Archive for June, 2009

Monkfish on the Stolt

Saturday, June 13th, 2009
Nice Set of Teeth

We had another great trip to the Stolt this Saturday. Once we cleared the inlet, the seas were flat with just a slight breeze from the north. Reaching the top of the wreck we easily had 40-50 ft of visibility. Again the top was quite warm with the thermocline starting a 70. On the bottom the conditions drop to 30 ft of visibility, and about 44 degrees. On the first dive, I headed out in the sand in search of scallops. While I ran into lots of skates, winter flounder, and a number of small bugs, there were no large scallops in range of my reel. I made a sweeping arc back to the wreck, but still no scallop encounters. Not even a moon snail to be found. After spotting a few small lobster, and many more flounder, I started back up to the line.

Back on board, someone mentioned seeing a large monkfish along the side of the wreck. With tog out of season, and my first jumping castle scallop run coming up empty, I opted to have a go with another monkfish aka goosefish. I dropped down the line and started hunting the creature. The usual flounder, ling, eelpout, and small lobster were readily seen. No Monkfish in sight. Doubling back, to the break, I soon spotted him. A battle soon ensued, and the creature was stuffed into my large catch bag. He did not seem happy about the situation. He barely fit in, and may have been cramped. On the way up the line I made sure to keep my hands away from his gaping maw, and keep his slimy flesh away from my drysuit.

We were soon back at the dock, and I had the unenviable task of cleaning this beast. Many people stopped by to inquire about the creature. Most passers by had no idea what it was. The process of cleaning took a while, and made quite a smelly mess. Still the flesh is quite good, and this guy was large enough for a few meals.

If you see a monkfish on the bottom remember two things: they fight back, someone will have to clean him.

Scallops, Lobster, and Training on the Lillian.

Tuesday, June 9th, 2009

The Scuba Connection had a charter to the Lillian this week.  Wayne was out with a class. With a few of the usual suspects in tow, the Independence got underway.   NOAA was calling for thunder storms in the afternoon.  The drive out of the inlet was in heavy fog.  Once that open up, we could see on the radar that the rain was following us out (a bit early).  The worst of it hit before we got to the wreck, and mostly cleared by the time Richie had us tied in.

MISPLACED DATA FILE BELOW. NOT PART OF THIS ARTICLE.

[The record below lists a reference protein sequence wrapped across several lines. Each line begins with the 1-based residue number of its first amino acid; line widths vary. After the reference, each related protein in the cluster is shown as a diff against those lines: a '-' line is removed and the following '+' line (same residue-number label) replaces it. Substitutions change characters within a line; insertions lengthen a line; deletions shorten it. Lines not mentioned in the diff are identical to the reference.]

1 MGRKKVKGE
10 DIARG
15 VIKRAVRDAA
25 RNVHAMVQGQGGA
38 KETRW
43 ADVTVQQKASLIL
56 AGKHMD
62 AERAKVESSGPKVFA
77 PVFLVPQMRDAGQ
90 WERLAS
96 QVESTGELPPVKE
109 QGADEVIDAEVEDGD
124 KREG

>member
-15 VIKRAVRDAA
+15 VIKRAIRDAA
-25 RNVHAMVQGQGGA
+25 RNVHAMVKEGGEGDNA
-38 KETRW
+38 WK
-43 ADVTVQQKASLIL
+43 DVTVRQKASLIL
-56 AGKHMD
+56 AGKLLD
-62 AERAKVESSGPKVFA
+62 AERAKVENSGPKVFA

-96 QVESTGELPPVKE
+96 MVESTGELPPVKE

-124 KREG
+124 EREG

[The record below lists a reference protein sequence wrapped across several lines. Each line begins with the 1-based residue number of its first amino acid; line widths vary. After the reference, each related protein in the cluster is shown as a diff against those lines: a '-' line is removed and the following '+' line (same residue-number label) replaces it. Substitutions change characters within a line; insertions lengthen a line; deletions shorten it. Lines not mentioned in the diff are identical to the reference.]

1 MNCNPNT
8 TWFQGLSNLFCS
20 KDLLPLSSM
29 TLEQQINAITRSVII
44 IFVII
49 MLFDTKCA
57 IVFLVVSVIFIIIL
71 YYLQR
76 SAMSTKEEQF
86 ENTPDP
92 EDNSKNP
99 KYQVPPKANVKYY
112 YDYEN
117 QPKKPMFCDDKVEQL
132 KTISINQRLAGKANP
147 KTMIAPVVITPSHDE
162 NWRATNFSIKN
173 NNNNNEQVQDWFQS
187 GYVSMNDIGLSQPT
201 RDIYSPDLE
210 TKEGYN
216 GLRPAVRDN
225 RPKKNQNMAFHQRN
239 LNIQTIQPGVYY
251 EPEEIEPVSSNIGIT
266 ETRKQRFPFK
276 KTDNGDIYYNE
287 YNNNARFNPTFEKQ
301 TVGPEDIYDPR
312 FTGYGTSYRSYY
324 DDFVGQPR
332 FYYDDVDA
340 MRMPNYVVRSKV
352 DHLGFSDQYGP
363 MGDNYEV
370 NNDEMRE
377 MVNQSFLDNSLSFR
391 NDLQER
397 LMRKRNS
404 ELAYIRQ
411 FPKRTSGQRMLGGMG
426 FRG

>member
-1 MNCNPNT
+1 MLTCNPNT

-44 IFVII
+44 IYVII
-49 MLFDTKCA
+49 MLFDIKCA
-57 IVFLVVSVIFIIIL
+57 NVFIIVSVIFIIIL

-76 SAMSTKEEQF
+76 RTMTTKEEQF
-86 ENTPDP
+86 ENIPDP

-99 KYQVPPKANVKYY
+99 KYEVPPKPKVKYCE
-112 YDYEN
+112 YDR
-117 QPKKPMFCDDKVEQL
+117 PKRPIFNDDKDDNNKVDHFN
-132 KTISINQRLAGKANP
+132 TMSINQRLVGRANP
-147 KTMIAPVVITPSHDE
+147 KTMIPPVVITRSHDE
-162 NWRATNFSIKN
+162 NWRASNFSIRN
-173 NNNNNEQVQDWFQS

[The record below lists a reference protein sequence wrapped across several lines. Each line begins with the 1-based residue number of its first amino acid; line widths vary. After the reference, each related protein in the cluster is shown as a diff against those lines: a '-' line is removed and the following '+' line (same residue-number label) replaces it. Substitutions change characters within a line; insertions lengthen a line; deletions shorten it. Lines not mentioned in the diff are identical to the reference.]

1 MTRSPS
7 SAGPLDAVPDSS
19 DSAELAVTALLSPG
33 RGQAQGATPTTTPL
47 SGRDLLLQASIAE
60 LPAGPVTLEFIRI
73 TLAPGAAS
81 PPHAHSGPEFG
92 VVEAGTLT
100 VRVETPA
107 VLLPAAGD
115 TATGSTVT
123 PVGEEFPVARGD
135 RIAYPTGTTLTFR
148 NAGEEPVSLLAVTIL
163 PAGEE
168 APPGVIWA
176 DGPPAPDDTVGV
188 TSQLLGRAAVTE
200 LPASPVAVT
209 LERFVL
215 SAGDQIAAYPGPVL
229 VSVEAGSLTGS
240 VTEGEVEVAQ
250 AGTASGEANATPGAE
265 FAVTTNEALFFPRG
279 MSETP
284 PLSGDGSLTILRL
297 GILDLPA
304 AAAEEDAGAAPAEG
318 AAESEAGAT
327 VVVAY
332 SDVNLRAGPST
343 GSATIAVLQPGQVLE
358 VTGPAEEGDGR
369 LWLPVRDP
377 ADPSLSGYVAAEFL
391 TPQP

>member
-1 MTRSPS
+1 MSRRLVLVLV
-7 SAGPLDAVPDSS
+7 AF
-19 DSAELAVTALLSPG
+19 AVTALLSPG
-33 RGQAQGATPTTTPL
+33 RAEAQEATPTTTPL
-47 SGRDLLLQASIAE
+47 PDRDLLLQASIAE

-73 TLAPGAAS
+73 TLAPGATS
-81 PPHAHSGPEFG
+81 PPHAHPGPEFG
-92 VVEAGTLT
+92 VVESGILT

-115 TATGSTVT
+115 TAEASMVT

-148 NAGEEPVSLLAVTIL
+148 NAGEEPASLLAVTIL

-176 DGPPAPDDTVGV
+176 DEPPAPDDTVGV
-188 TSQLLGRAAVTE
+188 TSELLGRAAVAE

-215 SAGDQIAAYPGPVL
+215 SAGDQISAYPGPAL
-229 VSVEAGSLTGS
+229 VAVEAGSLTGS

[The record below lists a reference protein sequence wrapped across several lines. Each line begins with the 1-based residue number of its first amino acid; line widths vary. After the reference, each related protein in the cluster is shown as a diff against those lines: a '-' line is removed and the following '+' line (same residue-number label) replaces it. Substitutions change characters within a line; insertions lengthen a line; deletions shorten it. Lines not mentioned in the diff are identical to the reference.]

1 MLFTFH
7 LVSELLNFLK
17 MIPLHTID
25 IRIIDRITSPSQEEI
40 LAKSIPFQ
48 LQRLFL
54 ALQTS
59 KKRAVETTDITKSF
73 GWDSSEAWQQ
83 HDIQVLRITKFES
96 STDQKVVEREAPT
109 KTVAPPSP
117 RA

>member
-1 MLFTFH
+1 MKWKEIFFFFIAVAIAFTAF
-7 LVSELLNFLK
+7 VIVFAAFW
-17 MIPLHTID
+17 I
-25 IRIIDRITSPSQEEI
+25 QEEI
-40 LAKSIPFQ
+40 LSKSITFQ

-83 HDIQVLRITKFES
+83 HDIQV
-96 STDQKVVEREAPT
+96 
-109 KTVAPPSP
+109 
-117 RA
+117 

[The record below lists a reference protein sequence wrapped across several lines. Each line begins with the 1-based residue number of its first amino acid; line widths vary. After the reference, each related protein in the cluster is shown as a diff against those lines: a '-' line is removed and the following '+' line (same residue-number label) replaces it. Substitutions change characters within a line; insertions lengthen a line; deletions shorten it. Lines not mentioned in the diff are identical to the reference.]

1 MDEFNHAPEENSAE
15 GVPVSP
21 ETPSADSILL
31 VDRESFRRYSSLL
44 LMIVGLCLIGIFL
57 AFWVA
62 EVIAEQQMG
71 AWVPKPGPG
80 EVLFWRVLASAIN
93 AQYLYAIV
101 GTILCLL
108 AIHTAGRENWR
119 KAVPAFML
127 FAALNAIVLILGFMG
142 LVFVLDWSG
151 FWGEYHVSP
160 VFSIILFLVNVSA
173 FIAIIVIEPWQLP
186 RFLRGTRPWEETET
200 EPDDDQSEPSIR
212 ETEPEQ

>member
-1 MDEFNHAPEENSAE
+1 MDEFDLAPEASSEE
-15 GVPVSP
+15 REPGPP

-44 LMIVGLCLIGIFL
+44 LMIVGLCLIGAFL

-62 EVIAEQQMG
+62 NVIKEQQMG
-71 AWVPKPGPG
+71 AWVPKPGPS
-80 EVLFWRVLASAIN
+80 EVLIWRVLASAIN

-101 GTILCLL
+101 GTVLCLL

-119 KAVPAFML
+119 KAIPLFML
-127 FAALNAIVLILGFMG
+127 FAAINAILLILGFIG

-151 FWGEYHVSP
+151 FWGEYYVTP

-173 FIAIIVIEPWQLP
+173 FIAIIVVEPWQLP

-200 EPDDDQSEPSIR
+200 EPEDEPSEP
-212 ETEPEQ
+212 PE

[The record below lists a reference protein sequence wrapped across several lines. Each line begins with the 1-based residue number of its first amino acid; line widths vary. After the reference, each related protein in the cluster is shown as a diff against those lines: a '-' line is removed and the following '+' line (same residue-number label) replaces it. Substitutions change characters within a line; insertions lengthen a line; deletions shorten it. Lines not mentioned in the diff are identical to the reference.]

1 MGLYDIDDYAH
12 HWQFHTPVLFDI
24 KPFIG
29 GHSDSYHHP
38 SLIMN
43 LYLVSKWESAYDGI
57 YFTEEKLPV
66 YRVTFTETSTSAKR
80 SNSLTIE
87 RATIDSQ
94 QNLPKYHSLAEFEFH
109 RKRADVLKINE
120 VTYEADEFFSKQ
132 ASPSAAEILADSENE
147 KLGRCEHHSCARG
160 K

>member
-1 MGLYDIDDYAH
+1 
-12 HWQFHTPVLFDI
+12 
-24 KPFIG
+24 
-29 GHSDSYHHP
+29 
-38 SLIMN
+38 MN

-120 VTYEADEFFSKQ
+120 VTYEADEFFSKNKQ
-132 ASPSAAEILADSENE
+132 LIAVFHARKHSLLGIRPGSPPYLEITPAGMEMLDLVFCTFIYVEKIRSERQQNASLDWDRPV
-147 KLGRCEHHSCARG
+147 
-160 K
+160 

The passengers soon rolled in, and Richie returned with a nice bag of scallops and bugs.   He had us tied into a large pipe next to the engine.  This section of the wreck stood some 20 ft off the silty bottom.  The surface temp was 58.  Bottom temp was 43-48, depending on who you asked, and visibility was a dark 40.  If the sun came out, this would be a fantastic dive.  As it was, it was just great.

The Lillian was a freighter that sunk back in 1939 with a cargo of sugar. It sank in 150 ft of water after a collision in the fog.   The wreck is on the edge of the mud hole, so the conditions can vary depending on the tide.

After seeing all the scallops coming up, I figured I’d have to go out bounce house for sale in the sand to find any.  This proved futile, as the scallops were on the wreck itself.  Once I figured this out, I bagged my share just as my reel decided it did not want to go any further. Flounder were all over this wreck.  Some were so large, I had to check twice.  Many were still buried in the sand.  Those I checked three times.   Ling cod were also about, along with a few Eel Pouts.  One unusual item was the large sponges lodged about the wreck.  These seemed out of place here.  Some were close to 3 feet across, just laying in the sand.  Captain Dan told us to keep an eye out for portholes, so I looked closely as I reeled my line back in.

I headed back to the boilers, and was soon comforted by the sight of the strobe in the distance.  These were great conditions for this wreck.    Back on the boat, we all took turns cleaning scallops.  Several of the passengers had bagged their first scallops, and were learning how to clean them under Captain Dan’s tutelage.

We headed home just as the sun broke through the clouds.  Oh well, it was still a great dive!  The scallop dinner was good too!